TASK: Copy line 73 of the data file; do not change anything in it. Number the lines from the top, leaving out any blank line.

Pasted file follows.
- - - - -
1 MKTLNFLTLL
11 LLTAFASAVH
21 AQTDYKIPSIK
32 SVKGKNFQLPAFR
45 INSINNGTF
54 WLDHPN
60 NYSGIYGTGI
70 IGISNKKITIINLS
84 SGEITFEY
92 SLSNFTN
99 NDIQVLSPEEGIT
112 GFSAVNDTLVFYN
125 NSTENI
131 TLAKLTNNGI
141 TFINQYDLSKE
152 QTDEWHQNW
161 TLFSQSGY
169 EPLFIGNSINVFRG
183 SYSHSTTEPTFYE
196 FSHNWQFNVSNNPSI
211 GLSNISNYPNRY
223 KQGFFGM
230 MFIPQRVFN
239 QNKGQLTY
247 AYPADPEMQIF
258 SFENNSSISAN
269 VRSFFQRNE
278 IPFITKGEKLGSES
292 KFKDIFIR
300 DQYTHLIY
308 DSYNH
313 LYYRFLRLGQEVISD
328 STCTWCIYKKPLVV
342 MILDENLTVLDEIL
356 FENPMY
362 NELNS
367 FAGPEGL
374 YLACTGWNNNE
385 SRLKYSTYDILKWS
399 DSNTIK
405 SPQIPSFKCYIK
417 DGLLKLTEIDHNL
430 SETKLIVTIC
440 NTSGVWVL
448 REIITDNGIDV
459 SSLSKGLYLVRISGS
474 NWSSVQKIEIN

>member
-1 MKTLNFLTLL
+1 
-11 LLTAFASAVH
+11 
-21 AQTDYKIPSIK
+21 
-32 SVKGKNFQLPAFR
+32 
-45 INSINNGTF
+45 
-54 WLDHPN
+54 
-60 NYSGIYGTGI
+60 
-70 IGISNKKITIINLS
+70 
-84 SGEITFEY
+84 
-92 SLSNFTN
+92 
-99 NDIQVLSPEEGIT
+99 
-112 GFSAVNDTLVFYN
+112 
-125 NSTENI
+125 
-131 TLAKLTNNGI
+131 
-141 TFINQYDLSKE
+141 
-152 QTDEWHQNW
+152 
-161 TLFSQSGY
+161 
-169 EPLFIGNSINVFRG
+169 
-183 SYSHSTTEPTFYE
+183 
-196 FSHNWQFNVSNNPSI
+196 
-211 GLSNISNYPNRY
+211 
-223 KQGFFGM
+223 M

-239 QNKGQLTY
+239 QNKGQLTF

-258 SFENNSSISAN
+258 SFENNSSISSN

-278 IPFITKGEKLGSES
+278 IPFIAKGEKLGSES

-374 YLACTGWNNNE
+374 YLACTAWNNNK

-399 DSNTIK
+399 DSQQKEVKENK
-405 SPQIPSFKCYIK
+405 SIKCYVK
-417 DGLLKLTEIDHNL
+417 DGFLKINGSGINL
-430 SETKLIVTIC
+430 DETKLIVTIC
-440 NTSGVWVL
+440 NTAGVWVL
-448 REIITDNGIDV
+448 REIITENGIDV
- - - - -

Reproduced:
-125 NSTENI